The past year was a good one for German wine exports. The German Wine Institute (DWI) is reporting that both volume and value of export wines grew by seven percent in a year-over-year comparison. In total, 2017 saw roughly 1.1 million hectoliters of wine, valued at 308 million euros, exported to 124 different countries. Average prices climbed by one cent to 2.89 €/l. Qualitätswein, which represented 71 percent of wine exports, were sold for 3.32 €/l on average, nine cents higher than in 2016.
The largest growth by volume came from German wine exports to Great Britain, a 28,000 hectoliter rise. That market is the fourth largest target of exports from Germany, and in 2017 accepted 121,000 hectoliters total, valued at 20 million euros (+27%). DWI Managing Director Monika Reule expressed tremendous pleasure in seeing the British market now trending upward, as it has long been a very tough one for German producers. Specialized wine dealers in particular reported notable success in selling wines from Germany’s wine regions.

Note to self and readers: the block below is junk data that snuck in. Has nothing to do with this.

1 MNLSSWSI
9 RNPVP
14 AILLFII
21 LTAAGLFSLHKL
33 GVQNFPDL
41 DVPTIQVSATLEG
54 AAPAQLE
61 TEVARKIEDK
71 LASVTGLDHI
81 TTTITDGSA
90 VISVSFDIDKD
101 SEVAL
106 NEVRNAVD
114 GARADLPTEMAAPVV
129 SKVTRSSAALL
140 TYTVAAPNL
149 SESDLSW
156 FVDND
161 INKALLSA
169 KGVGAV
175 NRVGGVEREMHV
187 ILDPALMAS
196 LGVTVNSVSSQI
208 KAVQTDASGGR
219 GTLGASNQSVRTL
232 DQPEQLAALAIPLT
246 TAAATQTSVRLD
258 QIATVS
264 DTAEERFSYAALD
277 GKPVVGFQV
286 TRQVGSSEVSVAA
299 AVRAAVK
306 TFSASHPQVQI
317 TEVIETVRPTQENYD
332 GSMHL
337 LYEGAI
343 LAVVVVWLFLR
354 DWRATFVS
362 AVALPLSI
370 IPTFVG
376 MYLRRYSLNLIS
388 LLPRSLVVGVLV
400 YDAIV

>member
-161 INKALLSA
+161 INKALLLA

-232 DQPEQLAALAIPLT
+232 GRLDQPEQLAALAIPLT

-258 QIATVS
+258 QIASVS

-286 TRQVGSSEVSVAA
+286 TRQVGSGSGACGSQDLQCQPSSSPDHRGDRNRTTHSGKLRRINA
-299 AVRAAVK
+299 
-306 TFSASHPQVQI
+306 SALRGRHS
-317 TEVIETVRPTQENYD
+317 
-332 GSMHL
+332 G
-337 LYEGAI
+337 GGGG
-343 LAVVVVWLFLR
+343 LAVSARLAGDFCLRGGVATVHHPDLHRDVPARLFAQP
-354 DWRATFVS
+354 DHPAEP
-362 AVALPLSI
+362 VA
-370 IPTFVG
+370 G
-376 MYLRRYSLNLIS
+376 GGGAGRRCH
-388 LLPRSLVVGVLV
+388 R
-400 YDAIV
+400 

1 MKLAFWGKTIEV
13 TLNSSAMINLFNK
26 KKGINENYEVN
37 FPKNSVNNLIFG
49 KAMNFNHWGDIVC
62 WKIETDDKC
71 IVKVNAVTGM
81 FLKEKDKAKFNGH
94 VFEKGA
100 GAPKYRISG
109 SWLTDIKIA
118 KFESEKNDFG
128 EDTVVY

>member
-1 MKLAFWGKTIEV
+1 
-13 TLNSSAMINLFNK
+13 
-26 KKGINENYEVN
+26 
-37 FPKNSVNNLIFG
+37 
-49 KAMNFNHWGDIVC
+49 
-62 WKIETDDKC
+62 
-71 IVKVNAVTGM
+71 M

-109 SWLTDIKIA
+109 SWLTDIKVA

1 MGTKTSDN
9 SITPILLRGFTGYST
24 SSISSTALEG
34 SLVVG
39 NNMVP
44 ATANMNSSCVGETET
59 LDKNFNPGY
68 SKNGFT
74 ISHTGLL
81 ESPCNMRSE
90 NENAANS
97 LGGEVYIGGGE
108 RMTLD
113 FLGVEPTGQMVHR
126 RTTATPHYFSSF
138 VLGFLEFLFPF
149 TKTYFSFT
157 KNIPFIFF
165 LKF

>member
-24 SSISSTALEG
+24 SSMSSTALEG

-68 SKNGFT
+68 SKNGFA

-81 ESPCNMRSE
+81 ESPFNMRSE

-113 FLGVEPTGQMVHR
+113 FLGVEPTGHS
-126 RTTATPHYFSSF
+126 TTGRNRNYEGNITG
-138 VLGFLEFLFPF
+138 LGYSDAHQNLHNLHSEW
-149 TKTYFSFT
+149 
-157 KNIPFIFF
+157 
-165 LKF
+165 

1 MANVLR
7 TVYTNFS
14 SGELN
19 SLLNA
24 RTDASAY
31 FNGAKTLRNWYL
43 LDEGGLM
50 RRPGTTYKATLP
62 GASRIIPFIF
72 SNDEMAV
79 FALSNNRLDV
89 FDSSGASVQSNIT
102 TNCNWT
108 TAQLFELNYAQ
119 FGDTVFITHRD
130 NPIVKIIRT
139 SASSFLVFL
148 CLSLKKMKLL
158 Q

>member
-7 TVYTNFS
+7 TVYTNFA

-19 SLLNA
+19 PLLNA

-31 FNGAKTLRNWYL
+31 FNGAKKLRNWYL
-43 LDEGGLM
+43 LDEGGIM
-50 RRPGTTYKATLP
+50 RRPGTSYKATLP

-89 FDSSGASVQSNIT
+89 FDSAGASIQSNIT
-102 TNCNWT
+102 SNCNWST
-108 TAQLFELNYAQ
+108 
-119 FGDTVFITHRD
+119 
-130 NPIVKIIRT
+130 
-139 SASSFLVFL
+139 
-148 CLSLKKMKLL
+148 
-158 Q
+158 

German wines are also increasingly popular in Poland. The rising living standard there and growing catalog of German wines available at Polish supermarkets and wine dealers propelled export wine volumes by 54 percent in 2017, to 53,000 hectoliters valued at 12 million euros.
German wine exports to China also rose significantly (37 percent by value and 25 percent by volume). Thanks to an average price of 4.59 €/l, this growth market is also a notable revenue driver. With export revenues of 19 million euros, China stands in fifth place in the ranking of key export countries for German wines.
The USA remained the largest market again in 2017, followed by the Netherlands and Norway. The US market proved highly stable in the past year. With 79 million euros and average prices of 4.23 €/l, it was the target of roughly a quarter of German wine export revenue. Wine exports to the Netherlands grew by two percent to 167,000 hectoliters, with revenues remaining steady. Norway, where German wines are the undisputed market leader in the white wine segment, also posted a slight 2% revenue bump.
It remains to be seen whether German wine exports will continue these positive trends in the current year as well, with the DWI noting that relatively low harvest yields can be expected for the 2017 vintage.